Tag Archive: Justice

For Shame! Public Shaming Sentences on the Rise

dunce_capFrom Prison Legal News/ by David M. Reutter

Punishments intended to shame offenders for wrongdoing, popular throughout history, are once again on the rise – particularly as penalties imposed by judges who enjoy seeing their names in the newspaper or on television due to their “creative” sentencing practices.

Whether judges hand down sentences that humiliate defendants for the purpose of entertainment, self-aggrandizement or as a unique way of deterring crime with a “punishment that fits” is subject to debate. The only certainty is that most sanctions designed to shame offenders are legal, so long as judges do not go too far.

Shaming criminals has long been an integral part of America’s criminal justice system, and public whipping and the stocks were commonly used in Puritan and colonial times. During that era, imprisonment was reserved for debtors and those awaiting trial; upon conviction, a judge could order an offender to be executed, flogged, banished or shamed. (more…)

Report: Nearly all drug defendants “forced” to plead guilty

Attorney General Eric Holder pauses as he testifies on Capitol Hill

Attorney General Eric Holder pauses as he testifies on Capitol Hill

97 percent of drug defendants forgo their right to trial and plead out. HRW highlights undue prosecutorial power

from Salon

“It is very clear that prosecutors control the criminal justice system through their charging and plea bargaining powers,” wrote Angela Davis last year, commenting on the fact that 95 percent of defendants in criminal case forego their day in court and opt instead to plead guilty. Buoyed by mandatory minimum sentence laws, prosecutors hold undue power and leverage in the U.S. judicial system.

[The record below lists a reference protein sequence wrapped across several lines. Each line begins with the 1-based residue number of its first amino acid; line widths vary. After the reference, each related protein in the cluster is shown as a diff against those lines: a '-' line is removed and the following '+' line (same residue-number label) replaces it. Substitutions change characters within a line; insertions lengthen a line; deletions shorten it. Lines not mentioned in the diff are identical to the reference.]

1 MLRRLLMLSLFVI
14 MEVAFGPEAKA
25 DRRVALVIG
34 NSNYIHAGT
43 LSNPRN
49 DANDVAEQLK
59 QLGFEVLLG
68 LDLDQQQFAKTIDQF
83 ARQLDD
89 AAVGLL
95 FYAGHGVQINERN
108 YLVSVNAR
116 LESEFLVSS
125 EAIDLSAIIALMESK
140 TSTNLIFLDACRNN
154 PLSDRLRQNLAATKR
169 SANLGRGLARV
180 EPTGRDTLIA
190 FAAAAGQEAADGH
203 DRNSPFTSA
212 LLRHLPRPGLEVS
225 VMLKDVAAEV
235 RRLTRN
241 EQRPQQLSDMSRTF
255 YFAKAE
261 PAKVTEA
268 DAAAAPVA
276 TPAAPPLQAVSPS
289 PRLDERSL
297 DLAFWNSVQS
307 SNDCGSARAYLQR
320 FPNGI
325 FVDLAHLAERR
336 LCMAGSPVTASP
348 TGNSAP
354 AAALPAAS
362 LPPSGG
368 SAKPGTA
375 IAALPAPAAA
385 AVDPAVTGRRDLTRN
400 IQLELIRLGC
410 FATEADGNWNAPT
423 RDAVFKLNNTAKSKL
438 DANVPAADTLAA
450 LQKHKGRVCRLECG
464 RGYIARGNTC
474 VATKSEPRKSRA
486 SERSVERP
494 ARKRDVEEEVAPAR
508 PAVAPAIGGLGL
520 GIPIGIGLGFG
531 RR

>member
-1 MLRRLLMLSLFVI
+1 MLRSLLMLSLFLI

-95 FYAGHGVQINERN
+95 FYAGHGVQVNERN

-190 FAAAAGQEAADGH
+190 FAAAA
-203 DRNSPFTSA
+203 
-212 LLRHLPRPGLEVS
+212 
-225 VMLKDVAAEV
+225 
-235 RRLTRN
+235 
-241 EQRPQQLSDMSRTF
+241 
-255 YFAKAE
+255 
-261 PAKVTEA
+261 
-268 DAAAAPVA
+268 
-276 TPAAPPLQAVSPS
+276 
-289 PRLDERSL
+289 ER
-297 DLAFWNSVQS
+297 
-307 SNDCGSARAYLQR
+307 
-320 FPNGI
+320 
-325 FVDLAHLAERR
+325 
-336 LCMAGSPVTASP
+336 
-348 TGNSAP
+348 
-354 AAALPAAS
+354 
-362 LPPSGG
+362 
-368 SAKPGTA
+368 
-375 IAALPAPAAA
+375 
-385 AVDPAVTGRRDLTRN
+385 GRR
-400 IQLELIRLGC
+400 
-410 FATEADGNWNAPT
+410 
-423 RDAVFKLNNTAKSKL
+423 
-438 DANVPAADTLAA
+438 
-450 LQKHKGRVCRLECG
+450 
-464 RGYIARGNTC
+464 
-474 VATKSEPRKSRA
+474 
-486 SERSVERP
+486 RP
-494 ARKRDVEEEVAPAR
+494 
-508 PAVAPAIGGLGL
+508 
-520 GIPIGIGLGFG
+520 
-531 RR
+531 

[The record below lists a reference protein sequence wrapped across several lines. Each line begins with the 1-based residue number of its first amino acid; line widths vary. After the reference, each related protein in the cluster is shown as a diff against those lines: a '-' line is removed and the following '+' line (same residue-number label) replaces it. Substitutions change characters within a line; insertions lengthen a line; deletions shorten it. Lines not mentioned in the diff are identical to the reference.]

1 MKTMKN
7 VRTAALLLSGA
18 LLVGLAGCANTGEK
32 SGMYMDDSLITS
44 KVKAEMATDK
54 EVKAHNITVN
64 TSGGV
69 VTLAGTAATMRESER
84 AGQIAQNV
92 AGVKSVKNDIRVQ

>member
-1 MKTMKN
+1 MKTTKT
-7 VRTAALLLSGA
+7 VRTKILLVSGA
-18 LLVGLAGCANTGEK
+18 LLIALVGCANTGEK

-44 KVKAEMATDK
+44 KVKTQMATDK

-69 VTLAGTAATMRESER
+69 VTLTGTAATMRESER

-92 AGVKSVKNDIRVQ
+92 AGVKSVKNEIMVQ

A new report from Human Rights Watch released Thursday bears out Davis’ point precisley. “Federal prosecutors routinely threaten extraordinarily severe prison sentences to coerce drug defendants into waiving their right to trial and pleading guilty,” the human rights group found. Looking specifically at drug cases (the primary filler of brimming U.S. prisons), the HRW report found that “only 3 percent of U.S. drug defendants in federal cases chose to go to trial.”

The right to trial, in the face of prosecutorial bargaining power, is de facto obliterated. What, after all, is a right if recourse to it appears as no option at all? HRW goes as far as to say that drug defendants — often caught for minor offenses — are “forced” to plead guilty when prosecutors present the risk of years in prison as the alternative. (more…)